Spain’s state-owned rail company Renfe is to launch a new line for its low-cost, high-speed AVLO service. The route will operate between the cities of Madrid and Valencia, which are already served by Renfe’s existing high-speed AVE and intercity trains. Tickets will start from €7 one way, which is significantly less expensive than the current AVE to Valencia.
This so-called flat rate will only be available to passengers who book well in advance and for trains operating in off-peak hours, i.e. when it is less busy. For the rest of the services, there will be a basic rate that will vary depending on demand. Passengers will also be charged additional costs for services such as baggage (from €10), seat selection (€8) and being able to change their ticket up to 30 minutes before the departure time (€8). There will be reduced prices for children, who can travel with tickets starting from €5, while large families will receive a discount between 20% and 50%.
The prices could be higher or lower, depending on the departure time of the train, the day of the week, the occupancy rate of the trains and how much in advance the purchase was madeRenfe sources
This pricing system is very similar to the one used on AVLO’s Madrid-Barcelona line, which was the first low-cost service to be launched by Renfe. According to sources from the rail operator, this initiative has been very successful, with occupancy rates above 90%.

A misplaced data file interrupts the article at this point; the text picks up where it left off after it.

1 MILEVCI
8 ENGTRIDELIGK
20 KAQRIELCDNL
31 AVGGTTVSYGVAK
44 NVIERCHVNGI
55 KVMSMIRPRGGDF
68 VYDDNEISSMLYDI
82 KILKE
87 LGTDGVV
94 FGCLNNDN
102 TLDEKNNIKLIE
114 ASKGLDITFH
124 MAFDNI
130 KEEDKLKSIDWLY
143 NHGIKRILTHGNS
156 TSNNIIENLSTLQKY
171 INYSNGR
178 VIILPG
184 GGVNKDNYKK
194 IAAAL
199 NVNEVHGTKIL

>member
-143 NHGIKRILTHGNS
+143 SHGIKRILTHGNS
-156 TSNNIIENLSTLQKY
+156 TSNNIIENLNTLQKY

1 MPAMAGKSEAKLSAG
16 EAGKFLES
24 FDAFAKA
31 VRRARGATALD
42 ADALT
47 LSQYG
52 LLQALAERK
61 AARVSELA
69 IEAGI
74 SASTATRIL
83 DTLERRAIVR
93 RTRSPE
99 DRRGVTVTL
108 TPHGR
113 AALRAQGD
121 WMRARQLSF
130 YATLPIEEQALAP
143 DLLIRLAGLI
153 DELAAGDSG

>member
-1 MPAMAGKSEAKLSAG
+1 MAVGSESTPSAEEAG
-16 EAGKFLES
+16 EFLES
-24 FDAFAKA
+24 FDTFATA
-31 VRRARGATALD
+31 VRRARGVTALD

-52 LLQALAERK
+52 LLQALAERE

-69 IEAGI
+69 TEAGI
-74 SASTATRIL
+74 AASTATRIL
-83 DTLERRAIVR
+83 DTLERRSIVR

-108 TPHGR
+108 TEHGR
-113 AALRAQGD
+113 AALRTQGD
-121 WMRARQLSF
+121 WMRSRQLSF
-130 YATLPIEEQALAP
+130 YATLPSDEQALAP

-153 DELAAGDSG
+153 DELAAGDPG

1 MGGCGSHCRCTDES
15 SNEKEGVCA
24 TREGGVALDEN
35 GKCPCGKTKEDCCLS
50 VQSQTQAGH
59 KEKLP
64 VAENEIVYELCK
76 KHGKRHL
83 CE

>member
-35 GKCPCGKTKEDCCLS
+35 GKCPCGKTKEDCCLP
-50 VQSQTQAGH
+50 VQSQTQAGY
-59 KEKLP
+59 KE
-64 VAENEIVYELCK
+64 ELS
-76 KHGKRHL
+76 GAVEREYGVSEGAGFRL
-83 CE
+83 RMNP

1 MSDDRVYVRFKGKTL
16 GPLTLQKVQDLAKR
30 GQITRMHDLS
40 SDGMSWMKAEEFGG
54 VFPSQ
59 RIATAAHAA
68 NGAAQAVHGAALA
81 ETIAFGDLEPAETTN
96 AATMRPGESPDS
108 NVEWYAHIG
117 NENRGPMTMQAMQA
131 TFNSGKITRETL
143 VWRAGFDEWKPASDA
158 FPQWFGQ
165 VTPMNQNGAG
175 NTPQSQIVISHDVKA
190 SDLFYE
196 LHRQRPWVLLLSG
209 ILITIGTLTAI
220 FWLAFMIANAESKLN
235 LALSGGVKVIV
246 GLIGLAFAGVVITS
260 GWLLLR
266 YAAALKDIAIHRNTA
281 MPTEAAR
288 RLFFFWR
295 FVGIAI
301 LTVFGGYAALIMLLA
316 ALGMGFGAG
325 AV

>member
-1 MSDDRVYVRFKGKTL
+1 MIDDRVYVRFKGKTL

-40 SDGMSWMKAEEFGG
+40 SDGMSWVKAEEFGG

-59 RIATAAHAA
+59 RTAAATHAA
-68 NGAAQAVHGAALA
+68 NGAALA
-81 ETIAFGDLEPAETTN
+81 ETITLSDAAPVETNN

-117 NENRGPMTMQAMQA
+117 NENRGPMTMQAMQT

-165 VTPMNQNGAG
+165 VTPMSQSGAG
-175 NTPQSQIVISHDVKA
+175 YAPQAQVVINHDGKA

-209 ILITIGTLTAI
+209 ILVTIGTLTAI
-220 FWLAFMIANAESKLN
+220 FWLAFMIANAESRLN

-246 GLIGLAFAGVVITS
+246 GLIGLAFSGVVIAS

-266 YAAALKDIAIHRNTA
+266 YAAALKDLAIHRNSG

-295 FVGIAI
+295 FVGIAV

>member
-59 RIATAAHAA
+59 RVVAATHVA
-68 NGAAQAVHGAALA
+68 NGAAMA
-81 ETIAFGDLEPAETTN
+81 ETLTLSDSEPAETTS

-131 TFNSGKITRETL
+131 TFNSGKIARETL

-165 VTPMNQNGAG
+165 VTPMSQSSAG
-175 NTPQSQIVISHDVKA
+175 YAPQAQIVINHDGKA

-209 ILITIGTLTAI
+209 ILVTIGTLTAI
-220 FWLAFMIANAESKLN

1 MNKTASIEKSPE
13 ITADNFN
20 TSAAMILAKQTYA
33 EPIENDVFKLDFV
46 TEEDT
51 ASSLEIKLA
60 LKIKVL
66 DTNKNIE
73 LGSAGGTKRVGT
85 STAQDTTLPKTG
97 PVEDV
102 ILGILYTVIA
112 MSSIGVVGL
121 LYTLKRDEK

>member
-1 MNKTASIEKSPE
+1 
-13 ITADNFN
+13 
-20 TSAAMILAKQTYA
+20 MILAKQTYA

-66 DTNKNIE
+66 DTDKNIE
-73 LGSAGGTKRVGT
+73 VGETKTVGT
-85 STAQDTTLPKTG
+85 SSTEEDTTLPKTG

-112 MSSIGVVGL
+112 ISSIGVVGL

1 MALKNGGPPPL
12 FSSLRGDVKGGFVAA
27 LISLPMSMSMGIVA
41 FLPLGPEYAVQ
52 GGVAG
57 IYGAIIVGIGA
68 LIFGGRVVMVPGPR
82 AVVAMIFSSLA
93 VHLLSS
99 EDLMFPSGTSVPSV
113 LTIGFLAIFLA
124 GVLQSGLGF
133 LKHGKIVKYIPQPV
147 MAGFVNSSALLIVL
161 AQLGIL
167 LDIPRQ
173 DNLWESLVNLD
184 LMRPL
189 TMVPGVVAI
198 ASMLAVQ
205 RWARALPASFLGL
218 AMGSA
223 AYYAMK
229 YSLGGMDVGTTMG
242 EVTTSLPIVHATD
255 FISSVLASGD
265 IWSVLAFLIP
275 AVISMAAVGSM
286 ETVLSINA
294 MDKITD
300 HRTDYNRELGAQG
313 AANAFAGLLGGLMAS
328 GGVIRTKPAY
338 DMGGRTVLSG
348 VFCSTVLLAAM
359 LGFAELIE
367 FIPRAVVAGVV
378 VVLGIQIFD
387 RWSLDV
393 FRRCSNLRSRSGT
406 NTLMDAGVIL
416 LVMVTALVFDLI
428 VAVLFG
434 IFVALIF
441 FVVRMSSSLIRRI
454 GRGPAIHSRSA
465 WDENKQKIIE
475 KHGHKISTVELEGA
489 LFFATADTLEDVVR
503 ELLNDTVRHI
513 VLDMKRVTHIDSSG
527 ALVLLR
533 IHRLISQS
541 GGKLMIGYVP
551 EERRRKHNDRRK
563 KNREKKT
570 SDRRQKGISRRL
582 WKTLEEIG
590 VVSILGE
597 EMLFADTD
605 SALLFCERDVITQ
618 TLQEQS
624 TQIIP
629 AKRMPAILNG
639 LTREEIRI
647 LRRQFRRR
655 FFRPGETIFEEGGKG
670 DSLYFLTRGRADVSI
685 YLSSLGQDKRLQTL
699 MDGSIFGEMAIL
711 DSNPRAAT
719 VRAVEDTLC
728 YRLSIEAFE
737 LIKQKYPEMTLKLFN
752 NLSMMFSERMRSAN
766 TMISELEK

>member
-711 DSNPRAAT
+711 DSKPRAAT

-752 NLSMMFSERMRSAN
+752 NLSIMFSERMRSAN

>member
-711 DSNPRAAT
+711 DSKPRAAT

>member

With the Madrid-Valencia line in March, Renfe hopes to achieve two goals: to compete against the low-cost high-speed rail service Ouigo, from the French company SNCF, which will launch its own service between these cities in the spring, and to challenge private vehicles as the main form of transportation for this route. While most people travel between Madrid and Barcelona by train, this is not the case for trips between Madrid and Valencia, with the short duration making it attractive for car users.
The announcement of the AVLO pricing plan for the new Madrid-Valencia line comes amid growing criticism of Renfe’s recent rate changes. In June, the rail company introduced a new pricing strategy that eliminated economy and preferential classes, as well as its discount offers. Under the new system, the highest price is equivalent to what was previously known as the “Flexible Rate,” which was the most expensive. This price is used as a reference point to define up to 16 different classes, which are regulated by Revenue Management, a system that sets market prices used by the aviation and hotel sectors.
“Revenue sets the rules of business under which prices could be higher or lower, depending, for example, on the departure time of the train, the day of the week, the occupancy rate of the trains and how much in advance the purchase was made,” explained sources from Renfe.
Despite this, there have been many complaints about the small number of discounted seats available, the high prices over summer vacations, weekends and long holidays and the fact that services such as seat selection now have to be paid separately, when before they were included in the cost of the ticket.